Because their time is valuable, and because we will finish more product designs if someone can research parts for us. I don't make them order office supplies or snacks either. People who are good at design are rare and should get all the help we can give them. -- Father Brown's figure remained quite dark and still; but in that instant he had lost his head. His head was always most valuable when he had lost it.
On Sat, 11 Sep 2021 08:40:00 -0700 (PDT), speff <spehro@gmail.com>
wrote:

>On Friday, 10 September 2021 at 21:50:57 UTC+2, John Larkin wrote: >> We could use an occasional parts researcher. Anyone need a part-time >> job? Maybe 5 or 10 hours a month. > >Hey, John- if nobody else suitable has interest I could maybe give it a try. Could be interesting. After the 19th or so. > >I have doubts that it&#2013266066;s an easily outsourced function though- we&#2013266066;ve/I&#2013266066;ve tried outsourcing some research-type functions with somewhat mixed results. There are a lot of &#2013266067;cultural&#2013266068; aspects at play in a functional company. > > >-
We would appreciate help now and then. It could sometimes be dull though, like finding relays and MS connectors. We have a project coming up with both! Email me please. If the researcher actually understood electronic design, the requirements could be a lot less specific. And the function more valuable. -- Father Brown's figure remained quite dark and still; but in that instant he had lost his head. His head was always most valuable when he had lost it.
On Sat, 11 Sep 2021 08:42:53 -0700, jlarkin@highlandsniptechnology.com
wrote:

>On Sat, 11 Sep 2021 10:59:27 -0400, Joe Gwinn <joegwinn@comcast.net> >wrote: > >>On Fri, 10 Sep 2021 18:57:59 -0700, jlarkin@highlandsniptechnology.com >>wrote: >> >>>On Fri, 10 Sep 2021 18:15:54 -0700, Don Y >>><blockedofcourse@foo.invalid> wrote: >>> >>>>On 9/10/2021 4:43 PM, John Larkin wrote: >>>>> On Fri, 10 Sep 2021 13:19:27 -0700 (PDT), sea moss >>>>> <danluster81@gmail.com> wrote: >>>>> >>>>>> On Friday, September 10, 2021 at 12:50:57 PM UTC-7, John Larkin wrote: >>>>>>> We could use an occasional parts researcher. Anyone need a part-time >>>>>>> job? Maybe 5 or 10 hours a month. >>>>>> >>>>>> What types of parts do you need to research? For silicon parts, your new staff member should be able to help. >>>>> >>>>> A lot of connectors, hardware, passives, cables, relays, and of course >>>>> silicon. Part of the work is to look into price, availability, and >>>>> second-sourcing, maybe to read some data sheets and discuss needs with >>>>> the engineers. >>>>> >>>>> I don't want any staff members to spend a lot of time looking for >>>>> parts! >>>> >>>>"5-10 hours a month" is "a lot of time"? >>>> >>>>Don't your folks spend that much -- and more -- just trying to stay current >>>>with the offerings available in those industries? Or, do they let that >>>>knowledge atrophy cuz it's "too expensive" to keep current? >>>> >>>>> I don't mind looking for silicon so much. All that other stuff is >>>>> distracting. >>>> >>>>Let your distis do the gruntwork -- if you have decent quantities. >>>>They'll be more than happy to find a part that THEY sell to meet >>>>your needs! And, drop off samples to get you started. >>> >>>And tell me which other distributors have the 2nd source parts in >>>stock. >> >>Back when I was designing at the discrete-components level, working >>for a pipsqueak company, I insisted on triple sources for everything I >>could not buy a lifetime supply of. Electronically, we were not doing >>anything leading edge. So, we never had any obsolescence dramas. >> >>Joe Gwinn > >That adds a lot of work, like seeing if the pins line up on relays. >Good sort of thing to outsource.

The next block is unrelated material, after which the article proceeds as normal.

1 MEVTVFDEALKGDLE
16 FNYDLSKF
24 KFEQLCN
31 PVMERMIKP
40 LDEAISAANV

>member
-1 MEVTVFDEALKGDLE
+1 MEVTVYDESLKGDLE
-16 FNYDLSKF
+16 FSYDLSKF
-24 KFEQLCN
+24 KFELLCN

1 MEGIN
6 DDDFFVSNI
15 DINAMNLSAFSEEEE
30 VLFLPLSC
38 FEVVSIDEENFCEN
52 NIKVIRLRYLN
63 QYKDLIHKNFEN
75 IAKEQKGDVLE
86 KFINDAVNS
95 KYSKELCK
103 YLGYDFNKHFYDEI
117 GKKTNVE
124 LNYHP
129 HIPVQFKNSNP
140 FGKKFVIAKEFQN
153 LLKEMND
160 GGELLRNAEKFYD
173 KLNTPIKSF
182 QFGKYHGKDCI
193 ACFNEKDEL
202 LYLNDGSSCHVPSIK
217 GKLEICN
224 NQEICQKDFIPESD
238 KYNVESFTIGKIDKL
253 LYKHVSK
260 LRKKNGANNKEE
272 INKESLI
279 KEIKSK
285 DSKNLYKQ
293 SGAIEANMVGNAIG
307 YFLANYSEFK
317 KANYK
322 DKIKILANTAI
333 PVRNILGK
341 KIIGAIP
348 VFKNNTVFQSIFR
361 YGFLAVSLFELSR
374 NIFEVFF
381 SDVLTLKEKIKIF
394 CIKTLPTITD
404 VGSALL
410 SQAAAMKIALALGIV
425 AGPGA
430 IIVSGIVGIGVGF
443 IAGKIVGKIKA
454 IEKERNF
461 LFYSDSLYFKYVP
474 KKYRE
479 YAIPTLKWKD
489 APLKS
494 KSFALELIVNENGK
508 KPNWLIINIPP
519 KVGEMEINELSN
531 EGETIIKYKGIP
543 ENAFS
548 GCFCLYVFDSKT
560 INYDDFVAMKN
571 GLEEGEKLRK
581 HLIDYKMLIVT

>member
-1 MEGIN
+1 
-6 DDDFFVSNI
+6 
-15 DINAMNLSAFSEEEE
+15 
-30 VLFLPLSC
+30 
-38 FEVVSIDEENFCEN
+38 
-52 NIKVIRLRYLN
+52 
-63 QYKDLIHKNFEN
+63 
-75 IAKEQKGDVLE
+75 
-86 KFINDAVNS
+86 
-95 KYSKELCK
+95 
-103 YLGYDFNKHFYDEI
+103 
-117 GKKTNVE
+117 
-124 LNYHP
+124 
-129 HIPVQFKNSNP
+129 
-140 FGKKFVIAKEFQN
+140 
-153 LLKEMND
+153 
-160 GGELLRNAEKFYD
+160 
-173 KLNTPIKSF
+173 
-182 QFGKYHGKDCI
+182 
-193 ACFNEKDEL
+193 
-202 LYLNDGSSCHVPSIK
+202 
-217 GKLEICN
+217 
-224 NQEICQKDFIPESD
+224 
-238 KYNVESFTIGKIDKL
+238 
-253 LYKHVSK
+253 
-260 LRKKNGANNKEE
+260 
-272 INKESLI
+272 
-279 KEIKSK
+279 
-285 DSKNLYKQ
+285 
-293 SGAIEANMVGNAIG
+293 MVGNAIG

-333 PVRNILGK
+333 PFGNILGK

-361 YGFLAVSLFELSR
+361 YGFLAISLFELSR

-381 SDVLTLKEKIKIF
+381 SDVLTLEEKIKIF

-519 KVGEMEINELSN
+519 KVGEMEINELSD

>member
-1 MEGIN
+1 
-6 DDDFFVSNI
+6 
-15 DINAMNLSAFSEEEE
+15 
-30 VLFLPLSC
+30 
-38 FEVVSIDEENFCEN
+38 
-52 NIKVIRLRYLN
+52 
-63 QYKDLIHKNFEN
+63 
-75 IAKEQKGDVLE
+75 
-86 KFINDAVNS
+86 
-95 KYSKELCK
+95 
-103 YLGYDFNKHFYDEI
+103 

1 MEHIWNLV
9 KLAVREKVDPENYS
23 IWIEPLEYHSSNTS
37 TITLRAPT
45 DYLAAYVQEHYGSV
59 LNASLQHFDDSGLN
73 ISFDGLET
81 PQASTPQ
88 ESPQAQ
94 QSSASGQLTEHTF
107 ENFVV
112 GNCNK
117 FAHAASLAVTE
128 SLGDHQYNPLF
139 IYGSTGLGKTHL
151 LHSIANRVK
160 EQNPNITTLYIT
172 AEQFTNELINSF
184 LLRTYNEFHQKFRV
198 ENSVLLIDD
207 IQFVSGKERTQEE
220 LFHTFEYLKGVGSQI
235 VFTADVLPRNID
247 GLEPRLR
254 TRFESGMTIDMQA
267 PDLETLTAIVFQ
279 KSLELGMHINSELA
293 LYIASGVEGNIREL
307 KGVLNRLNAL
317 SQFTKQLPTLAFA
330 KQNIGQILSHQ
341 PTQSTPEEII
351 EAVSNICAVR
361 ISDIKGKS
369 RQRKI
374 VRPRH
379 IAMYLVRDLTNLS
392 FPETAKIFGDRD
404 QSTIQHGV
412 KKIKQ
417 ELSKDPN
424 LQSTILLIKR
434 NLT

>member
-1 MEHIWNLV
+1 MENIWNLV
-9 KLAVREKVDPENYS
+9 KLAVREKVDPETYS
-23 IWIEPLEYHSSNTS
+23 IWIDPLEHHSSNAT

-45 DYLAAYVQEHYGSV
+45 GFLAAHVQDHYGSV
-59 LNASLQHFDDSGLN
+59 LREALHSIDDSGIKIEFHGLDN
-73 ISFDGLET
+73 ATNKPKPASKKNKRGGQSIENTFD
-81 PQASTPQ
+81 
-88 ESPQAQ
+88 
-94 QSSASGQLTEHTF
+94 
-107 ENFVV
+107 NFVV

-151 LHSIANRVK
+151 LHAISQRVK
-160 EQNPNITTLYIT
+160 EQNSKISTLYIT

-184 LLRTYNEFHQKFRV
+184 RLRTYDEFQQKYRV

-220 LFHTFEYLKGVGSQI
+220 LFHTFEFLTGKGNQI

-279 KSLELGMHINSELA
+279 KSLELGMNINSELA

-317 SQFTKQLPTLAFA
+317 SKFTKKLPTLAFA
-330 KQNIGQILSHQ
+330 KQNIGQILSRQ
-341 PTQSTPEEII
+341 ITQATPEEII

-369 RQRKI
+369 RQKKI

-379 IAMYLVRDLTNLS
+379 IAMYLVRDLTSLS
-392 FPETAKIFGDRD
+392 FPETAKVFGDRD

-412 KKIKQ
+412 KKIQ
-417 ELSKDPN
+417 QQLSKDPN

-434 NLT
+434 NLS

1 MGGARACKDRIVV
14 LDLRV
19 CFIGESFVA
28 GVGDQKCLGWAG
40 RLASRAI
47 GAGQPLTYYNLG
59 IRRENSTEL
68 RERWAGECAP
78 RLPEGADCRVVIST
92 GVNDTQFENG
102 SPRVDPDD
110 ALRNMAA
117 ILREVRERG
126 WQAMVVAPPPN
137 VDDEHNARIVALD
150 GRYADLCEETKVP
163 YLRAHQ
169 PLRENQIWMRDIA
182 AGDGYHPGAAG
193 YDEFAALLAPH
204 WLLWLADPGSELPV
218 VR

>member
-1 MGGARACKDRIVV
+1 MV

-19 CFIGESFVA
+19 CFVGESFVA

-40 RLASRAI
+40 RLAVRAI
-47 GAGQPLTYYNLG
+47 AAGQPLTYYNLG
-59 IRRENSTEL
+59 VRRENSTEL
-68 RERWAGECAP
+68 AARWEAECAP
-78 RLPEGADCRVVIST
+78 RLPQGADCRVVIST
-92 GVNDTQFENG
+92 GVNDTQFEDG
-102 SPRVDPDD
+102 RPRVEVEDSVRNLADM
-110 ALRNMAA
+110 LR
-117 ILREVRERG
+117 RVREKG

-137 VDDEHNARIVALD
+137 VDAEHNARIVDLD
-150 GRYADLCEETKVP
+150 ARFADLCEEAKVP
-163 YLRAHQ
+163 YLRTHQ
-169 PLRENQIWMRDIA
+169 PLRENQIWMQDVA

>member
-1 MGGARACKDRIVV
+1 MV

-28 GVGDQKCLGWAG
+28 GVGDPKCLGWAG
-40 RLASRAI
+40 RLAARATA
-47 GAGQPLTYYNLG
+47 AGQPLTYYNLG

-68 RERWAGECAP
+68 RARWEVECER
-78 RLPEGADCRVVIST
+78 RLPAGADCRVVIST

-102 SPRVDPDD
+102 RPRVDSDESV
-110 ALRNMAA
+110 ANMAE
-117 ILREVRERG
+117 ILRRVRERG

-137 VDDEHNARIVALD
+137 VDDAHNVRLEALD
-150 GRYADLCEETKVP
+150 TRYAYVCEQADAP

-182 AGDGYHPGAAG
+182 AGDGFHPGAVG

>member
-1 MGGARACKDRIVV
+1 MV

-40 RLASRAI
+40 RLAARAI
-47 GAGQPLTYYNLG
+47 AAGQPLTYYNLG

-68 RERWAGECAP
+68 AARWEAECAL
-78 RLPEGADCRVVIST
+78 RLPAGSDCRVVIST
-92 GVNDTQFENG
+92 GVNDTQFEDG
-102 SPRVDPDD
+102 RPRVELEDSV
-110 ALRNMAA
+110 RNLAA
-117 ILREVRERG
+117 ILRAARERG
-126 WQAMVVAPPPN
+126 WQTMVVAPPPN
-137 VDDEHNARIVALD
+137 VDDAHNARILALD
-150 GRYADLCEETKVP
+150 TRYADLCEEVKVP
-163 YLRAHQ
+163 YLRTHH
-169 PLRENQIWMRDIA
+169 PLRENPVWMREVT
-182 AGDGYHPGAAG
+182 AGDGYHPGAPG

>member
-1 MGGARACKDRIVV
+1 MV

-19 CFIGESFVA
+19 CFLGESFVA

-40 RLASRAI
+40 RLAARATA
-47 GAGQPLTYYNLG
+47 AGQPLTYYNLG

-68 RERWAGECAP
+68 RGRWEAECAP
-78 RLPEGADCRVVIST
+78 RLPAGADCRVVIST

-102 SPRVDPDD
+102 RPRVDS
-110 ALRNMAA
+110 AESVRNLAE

At the time (late 1970s), it did not, and was useful for pushing transistor makers and their reps off their sales pitches for their proprietary super-dooper kind of transistor. For one thing, we didn't need super-dooper. Conversation-stopping question: "Great. Who else makes this exact same transistor? The answer was always to go to a 2Nxxxx (or the European equivalent), which were made to a spec the manufacturers did not control. Passives were already there. PWBs were one- or two-sided through-hole.
>ICs are less easy to multi-source than passives.
Well, we were using only 74-series TTL and 4000-series CMOS in the day, so there were lots of second sources. Still are, 50 years later. Raise a toast to jellybean components. A year ago, I did a design that used a TI CD40106B (CMOS Hex Schmitt-Trigger Inverters) to buffer angle-encoder outputs and match them to Arduino digital inputs. Joe Gwinn